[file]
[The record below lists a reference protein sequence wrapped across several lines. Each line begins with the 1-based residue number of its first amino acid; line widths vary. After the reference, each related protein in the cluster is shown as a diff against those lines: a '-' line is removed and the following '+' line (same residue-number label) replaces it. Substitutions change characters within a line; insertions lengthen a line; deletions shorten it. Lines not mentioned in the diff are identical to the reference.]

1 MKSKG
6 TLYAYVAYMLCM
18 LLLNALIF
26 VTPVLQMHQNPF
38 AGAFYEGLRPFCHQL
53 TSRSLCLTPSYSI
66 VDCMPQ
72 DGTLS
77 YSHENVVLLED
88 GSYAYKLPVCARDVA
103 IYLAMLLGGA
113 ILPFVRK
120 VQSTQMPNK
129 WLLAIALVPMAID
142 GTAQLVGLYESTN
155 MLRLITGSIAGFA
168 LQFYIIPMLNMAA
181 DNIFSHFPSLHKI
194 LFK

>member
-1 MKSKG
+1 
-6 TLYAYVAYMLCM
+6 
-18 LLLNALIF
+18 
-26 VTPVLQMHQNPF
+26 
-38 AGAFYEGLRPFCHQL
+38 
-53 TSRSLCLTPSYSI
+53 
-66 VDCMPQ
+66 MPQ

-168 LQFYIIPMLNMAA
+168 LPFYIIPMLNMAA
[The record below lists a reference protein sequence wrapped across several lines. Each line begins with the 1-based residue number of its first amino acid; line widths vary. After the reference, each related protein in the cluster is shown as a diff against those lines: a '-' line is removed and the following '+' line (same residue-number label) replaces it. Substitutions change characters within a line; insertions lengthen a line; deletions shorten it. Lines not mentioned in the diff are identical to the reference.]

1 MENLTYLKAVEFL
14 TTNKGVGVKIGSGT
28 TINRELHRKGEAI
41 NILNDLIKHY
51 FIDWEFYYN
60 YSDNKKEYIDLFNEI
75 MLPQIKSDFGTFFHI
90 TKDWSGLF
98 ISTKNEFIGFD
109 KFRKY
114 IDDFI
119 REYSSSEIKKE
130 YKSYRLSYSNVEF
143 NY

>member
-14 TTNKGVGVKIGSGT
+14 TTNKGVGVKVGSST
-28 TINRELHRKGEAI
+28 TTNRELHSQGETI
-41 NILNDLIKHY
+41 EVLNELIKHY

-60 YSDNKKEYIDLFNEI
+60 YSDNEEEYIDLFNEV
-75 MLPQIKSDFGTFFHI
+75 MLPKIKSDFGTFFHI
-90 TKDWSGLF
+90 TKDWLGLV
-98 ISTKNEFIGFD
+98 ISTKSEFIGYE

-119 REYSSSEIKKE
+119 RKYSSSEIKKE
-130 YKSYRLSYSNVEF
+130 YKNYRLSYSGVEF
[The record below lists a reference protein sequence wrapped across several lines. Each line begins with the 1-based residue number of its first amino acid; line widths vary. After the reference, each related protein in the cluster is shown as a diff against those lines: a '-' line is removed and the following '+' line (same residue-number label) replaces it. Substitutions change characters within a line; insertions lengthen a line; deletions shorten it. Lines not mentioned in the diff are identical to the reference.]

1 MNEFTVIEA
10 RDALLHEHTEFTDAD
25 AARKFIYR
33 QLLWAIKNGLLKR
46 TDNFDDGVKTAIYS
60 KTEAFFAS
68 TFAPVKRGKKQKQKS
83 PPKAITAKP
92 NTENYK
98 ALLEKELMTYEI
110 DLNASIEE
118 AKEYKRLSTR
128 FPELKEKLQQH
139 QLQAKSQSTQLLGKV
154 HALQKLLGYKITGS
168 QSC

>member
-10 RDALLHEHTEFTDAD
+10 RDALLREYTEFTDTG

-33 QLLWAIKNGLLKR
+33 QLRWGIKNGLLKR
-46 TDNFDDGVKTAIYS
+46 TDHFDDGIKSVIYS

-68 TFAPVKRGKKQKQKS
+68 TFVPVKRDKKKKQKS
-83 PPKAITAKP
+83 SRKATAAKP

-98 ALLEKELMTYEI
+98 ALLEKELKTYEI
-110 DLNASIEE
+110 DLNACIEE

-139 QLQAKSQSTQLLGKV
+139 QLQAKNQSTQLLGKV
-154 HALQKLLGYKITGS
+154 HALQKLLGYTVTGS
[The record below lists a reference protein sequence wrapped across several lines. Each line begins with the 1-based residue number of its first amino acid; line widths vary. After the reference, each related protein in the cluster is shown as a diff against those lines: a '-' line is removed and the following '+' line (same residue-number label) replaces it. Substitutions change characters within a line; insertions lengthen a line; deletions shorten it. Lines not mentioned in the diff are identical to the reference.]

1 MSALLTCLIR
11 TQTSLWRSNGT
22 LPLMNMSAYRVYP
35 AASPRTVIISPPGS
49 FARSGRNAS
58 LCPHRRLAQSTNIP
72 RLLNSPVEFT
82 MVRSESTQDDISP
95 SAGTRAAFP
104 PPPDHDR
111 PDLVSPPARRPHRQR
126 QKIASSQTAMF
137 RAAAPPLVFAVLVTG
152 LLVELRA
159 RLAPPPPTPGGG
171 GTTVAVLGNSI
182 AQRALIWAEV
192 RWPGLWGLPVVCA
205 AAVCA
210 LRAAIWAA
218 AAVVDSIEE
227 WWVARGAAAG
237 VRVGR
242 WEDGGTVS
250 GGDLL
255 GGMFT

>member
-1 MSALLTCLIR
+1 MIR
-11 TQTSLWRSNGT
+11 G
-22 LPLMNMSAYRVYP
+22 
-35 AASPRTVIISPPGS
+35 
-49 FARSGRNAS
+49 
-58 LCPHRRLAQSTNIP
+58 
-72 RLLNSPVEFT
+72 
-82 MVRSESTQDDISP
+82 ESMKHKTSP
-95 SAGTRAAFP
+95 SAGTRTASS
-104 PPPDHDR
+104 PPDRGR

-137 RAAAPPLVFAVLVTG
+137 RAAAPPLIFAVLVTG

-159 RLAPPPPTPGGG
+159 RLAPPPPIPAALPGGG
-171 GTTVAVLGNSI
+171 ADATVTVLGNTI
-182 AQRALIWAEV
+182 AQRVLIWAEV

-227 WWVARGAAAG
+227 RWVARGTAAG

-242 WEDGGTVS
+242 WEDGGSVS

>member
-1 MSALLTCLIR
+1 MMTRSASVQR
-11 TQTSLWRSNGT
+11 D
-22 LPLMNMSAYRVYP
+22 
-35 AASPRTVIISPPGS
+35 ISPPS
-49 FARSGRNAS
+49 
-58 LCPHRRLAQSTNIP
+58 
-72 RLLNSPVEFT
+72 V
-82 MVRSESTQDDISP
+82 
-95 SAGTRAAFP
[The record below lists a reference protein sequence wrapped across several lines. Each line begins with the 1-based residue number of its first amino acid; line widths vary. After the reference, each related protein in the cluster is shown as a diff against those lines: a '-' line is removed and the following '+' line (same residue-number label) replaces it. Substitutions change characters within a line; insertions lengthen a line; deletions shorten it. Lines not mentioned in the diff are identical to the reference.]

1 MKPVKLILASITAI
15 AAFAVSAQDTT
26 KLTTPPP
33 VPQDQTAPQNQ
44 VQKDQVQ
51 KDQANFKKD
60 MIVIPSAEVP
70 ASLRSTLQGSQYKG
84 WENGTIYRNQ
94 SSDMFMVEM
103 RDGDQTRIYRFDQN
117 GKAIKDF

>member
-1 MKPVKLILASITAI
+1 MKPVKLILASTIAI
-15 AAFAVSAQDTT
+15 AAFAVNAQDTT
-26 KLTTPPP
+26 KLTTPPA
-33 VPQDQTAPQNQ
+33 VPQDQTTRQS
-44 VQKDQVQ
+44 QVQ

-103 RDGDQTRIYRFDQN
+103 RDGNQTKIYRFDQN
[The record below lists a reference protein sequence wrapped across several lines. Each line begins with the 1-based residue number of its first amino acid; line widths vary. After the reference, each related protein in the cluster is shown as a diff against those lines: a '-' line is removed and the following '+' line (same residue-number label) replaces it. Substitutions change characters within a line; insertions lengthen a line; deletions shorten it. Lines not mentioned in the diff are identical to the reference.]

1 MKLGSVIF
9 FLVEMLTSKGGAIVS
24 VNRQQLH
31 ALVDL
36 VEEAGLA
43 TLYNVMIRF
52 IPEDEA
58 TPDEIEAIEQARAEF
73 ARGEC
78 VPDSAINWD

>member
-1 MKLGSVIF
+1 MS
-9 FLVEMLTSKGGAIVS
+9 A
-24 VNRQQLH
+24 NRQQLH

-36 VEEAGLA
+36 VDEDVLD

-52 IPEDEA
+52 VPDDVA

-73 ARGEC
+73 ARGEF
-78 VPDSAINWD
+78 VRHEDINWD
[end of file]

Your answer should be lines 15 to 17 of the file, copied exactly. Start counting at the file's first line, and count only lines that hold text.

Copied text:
129 WLLAIALVPMAID
142 GTAQLVGLYESTN
155 MLRLITGSIAGFA